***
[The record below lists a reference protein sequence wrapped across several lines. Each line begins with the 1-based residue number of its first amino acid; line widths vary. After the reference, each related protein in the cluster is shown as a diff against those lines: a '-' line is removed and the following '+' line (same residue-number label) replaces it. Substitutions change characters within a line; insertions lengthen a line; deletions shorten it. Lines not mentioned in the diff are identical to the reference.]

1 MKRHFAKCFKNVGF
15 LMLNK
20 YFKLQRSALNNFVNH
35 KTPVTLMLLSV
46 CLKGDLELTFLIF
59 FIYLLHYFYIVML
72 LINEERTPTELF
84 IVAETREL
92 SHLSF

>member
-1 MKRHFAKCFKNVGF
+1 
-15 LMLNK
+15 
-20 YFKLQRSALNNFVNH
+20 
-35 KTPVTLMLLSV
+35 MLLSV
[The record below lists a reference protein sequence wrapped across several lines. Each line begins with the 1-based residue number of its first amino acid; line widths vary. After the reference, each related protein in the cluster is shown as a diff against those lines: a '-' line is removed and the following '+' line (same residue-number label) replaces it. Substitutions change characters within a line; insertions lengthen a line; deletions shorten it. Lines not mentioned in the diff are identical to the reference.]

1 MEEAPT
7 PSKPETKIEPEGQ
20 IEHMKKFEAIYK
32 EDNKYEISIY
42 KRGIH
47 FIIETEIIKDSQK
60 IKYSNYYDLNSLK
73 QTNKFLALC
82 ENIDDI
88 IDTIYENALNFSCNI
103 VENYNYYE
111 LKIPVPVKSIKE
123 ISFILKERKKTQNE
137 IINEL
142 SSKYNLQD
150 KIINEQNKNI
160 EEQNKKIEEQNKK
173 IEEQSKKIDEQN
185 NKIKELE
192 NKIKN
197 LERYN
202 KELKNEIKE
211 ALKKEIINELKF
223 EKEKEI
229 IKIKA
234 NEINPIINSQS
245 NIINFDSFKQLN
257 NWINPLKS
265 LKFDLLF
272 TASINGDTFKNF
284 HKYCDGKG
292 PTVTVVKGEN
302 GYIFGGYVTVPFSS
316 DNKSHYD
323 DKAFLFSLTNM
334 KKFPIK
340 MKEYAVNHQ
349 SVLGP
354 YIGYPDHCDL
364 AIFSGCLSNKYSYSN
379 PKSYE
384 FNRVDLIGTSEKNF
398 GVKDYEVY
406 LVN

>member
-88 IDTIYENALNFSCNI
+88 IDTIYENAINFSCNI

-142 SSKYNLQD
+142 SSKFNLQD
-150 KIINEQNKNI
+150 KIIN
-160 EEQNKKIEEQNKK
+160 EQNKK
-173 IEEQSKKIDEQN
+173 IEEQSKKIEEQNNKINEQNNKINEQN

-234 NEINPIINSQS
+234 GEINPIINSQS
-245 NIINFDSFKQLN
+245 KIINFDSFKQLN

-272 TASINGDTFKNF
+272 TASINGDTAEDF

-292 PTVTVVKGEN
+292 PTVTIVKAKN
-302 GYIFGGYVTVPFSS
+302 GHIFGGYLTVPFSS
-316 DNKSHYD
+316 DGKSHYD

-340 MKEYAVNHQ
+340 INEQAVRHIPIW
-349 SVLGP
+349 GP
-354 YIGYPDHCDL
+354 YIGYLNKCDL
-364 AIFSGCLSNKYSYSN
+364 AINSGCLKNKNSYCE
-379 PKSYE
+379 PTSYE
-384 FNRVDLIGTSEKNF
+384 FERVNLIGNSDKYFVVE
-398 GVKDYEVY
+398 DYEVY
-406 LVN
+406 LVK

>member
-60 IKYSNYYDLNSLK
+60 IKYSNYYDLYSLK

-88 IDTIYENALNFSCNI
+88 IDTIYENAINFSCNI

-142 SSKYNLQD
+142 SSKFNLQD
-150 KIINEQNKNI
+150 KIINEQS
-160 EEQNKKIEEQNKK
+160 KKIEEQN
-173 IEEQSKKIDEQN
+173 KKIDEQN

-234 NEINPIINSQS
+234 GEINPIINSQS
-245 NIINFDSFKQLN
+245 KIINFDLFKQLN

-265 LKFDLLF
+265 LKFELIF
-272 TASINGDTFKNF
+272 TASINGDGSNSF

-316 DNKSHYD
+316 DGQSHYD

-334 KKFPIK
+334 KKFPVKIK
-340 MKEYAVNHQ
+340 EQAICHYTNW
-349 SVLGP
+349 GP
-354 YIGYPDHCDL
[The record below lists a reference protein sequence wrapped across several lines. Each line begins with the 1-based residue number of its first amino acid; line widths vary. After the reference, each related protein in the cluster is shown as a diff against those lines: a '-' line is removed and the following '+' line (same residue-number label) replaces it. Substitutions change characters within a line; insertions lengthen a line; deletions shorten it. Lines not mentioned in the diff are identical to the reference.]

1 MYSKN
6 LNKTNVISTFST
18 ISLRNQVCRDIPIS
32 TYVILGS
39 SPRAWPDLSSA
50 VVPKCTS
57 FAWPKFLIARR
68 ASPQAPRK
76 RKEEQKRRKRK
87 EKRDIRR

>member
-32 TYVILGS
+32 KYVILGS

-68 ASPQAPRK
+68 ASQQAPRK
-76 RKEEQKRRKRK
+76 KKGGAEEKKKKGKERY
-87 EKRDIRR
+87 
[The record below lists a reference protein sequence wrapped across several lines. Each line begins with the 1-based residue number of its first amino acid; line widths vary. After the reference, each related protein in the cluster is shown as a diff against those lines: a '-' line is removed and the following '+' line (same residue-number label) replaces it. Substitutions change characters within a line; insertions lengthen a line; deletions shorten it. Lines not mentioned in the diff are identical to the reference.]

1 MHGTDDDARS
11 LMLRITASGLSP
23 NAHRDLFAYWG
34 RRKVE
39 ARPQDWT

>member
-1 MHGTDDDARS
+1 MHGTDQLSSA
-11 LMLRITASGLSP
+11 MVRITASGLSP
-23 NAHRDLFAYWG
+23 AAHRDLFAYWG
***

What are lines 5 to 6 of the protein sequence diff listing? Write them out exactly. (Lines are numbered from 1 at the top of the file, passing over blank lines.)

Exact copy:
35 KTPVTLMLLSV
46 CLKGDLELTFLIF